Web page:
7. It’s all from God

Meditating on the Gems of the Bible:  7. It’s all from God

Gen 1:1   In the beginning God created the heavens and the earth

We live in an age where the voice of the authority of the church has diminished and the voice of atheistic scientists and atheistic media people prevail. We need to recognise that as we approach this incredibly simple verse right at the beginning of the Bible, a gem that must stand out in the darkness and scream volumes of truth at us. The verse above is neither scientific nor non-scientific. It simply states a basic truth. The people I have referred to above will do everything in their godless, self-centred attitudes to explain the world without God. In fact some of them have been blatant about that and said whatever else we might believe we cannot believe in a God. At least that is honest and out in the open but in itself it is a denial of the scientific approach that says we must be open to whatever we find in our researches.   But people say these sorts of things because they know that if they recognise a superior Being then surely that Being will have the right or authority (by being superior) to be able to say how we should live – and people don’t like being told how to live! So this meditation is not for silly people who deny their own scientific presuppositions, it is for people who might be open to consider all the possibilities.

Now from the outset let’s acknowledge that this verse doesn’t say how God created, simply that He did. I would love to believe that He started everything off down an evolutionary path except evolutionists insist that it is a mechanical process where survival of the fittest rules. If that is so then it is pure blind chance that we have ended up in the way we have; we could have gone off on a myriad of alternative paths, but the trouble is that that leaves us a creatures of pure chance and words like meaning, purpose and beauty have no meaning in such a context, yet everything within us screams out that they do. We deny we are meaningless results of random chance.

The whole evolutionary idea worries me. When you sit down and think dispassionately about the very workings of survival of the fittest it demands incredible leaps of faith. And no one has yet to give me and adequate explanation of how sexual reproduction developed where two very early ‘things’ in the evolutionary chain remained the same but took on exactly opposite features that, when developed, would come together to produce the next generation.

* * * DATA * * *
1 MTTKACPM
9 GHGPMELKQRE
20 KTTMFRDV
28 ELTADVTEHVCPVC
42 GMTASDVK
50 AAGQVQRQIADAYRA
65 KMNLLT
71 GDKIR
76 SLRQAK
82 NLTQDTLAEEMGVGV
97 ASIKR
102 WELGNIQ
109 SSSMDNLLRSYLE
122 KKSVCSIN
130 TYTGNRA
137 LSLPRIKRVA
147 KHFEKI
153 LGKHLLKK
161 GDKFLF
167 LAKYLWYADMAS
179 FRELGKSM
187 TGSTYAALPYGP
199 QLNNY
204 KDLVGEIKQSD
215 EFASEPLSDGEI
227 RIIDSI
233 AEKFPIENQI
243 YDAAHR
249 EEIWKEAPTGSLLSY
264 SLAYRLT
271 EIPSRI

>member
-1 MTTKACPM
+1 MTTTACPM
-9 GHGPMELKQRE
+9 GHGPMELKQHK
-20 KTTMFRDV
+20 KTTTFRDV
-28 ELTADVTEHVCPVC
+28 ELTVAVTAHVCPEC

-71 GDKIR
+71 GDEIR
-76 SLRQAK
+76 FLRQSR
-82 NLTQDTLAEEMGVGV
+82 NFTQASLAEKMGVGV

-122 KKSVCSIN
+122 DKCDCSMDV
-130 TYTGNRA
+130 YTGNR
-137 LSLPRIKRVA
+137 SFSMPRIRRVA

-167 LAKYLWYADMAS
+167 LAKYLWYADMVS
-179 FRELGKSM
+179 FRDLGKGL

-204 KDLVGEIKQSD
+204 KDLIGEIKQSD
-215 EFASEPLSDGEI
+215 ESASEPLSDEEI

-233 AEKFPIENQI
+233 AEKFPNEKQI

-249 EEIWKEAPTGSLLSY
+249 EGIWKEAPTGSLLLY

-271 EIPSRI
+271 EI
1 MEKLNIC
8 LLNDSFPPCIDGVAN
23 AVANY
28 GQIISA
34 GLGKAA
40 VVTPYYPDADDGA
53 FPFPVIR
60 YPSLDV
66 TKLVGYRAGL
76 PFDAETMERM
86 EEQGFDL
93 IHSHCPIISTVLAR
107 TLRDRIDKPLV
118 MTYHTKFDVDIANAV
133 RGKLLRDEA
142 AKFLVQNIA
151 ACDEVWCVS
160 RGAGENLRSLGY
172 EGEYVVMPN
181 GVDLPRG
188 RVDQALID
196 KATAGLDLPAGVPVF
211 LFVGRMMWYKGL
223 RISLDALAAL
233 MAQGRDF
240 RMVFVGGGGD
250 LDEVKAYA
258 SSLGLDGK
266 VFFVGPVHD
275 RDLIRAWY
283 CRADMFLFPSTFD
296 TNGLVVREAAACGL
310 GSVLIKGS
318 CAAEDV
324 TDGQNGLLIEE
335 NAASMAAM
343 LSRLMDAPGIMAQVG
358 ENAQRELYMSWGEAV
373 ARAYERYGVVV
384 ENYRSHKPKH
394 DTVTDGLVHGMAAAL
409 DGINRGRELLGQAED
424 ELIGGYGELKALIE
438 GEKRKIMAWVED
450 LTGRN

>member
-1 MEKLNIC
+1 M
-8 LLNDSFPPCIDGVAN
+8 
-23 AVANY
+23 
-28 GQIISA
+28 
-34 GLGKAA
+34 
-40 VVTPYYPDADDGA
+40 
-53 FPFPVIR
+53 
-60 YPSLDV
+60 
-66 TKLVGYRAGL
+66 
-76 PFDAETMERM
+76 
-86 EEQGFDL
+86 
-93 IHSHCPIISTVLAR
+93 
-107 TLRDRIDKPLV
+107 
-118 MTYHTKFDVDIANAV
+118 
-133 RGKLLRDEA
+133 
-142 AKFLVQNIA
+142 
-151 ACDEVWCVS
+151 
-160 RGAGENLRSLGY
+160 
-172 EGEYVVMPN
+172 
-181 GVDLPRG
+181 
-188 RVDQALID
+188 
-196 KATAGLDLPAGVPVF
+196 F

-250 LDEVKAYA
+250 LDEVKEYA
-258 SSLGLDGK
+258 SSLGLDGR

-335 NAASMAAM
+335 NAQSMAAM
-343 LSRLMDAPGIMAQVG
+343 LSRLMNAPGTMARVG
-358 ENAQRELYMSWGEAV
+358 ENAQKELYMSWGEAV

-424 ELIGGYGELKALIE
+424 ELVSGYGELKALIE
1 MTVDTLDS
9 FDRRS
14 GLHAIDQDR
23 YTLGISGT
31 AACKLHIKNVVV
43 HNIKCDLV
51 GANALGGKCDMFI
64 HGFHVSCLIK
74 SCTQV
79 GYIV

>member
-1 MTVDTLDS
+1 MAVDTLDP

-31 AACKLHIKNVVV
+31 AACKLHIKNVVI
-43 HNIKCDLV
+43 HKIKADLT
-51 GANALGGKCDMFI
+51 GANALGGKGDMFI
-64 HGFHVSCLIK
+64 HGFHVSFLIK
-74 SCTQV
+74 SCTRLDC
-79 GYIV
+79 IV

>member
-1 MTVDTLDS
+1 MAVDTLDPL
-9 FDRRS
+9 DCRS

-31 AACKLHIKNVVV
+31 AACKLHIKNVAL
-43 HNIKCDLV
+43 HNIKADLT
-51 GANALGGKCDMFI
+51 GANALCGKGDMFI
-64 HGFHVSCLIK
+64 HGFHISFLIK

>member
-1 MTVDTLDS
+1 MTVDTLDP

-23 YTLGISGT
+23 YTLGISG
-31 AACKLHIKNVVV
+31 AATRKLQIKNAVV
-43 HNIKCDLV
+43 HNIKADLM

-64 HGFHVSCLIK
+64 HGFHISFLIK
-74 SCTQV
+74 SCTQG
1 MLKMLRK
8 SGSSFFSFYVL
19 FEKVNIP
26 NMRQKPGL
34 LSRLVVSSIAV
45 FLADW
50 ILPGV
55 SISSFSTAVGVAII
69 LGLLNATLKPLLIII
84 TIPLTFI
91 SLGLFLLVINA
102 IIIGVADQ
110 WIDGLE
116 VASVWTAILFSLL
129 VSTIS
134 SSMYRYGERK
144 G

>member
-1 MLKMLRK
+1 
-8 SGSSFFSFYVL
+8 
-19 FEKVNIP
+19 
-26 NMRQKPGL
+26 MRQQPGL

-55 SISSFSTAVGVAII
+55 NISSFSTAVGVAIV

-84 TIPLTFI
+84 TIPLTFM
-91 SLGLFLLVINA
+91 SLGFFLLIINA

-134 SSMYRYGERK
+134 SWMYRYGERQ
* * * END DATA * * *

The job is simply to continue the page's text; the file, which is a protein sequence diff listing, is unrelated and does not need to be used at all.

Another of the massive leaps of faith has to be in respect of carbon dating. Here we stand at a tiny piece of time and assume that decay is uniform over millions of years. Think about it in detail and it starts taking on an Alice in Wonderland feel, because we don’t have a clue what might have happened a million years ago that makes it all needing to be rethought. It is another of those assumptions that we have to make in the face of much unknown and because it is unknown we don’t even know that it is unknown!

And then the further we go back the nearer we get to the great impossibility. Here we have, in present thinking at least – and it may change, the belief in the Big Bang and I am neither denying not challenging it. Maths, they say, can take us back to a millisecond after it happened, but before that we are still left with a conundrum. Francis Schaeffer used to point out the folly of this. He said imagine nothing, not a vacuum but, as he put it, “nothing nothing”. It is very difficult for our finite minds to even grasp that concept of there being ‘nothing’ for usually we think of space and lots of it. But space isn’t nothing; at the very least it has light pouring through it.

Take away the myriads of stars, the myriads of constellations, take away everything we can comprehend and imagine nothing – really nothing, there is nothing there, absolutely nothing. This is important to grasp. One primary thing that science tells us is that for there to be movement of any kind there has to be some originating force, energy, call it what you will – but it is not ‘nothing’ ‘Nothing’ can produce nothing. It’s the very logic of our language, our thinking, our understanding. Nothing comes from absolutely nothing. Don’t talk about atoms and molecules or even smaller units because you are still talking about matter, you are still talking about ‘something’. Our minds can’t grasp the meaning of the absence of ‘something’ and yet we talk so easily about this big bang as if it will eventually explain what was before it but we cannot grasp the concept of absolutely nothing, and then absolutely nothing changing to become ‘something’.

And then we come to Genesis 1:1 and are confronted with the concept of God at which point some not-so-wise smart-alec asks, “So who made God?”  Look we just agreed that we cannot grasp the concept of absolutely ‘nothing’ so why be surprised that we cannot grasp God and His origins – or not-origins! The best I can manage when I struggle to ‘define’ God in terms to try to satisfy my materialistic scientific friends is that God is “energy with personality” and yes, I know that raises just as many questions but that is as far as I suspect any of us can go. God is Spirit, the Bible says, but I’m not sure what that means. I believe it but don’t ask to me to define it beyond what I have just said.

If science has to make so many assumptions and ends up scratching its head when it comes to the ‘nothing into something’ part, why is it so difficult to belief there is a God who is defined by His acts as revealed in the Bible and at the end of the day (to use a more inappropriate cliché) simply accept that ‘He’ is all powerful and the One behind all that we call creation? Answer: because the moment you do you will have to worship Him, and that faces us up with a challenge that is more about us than it is about Him!


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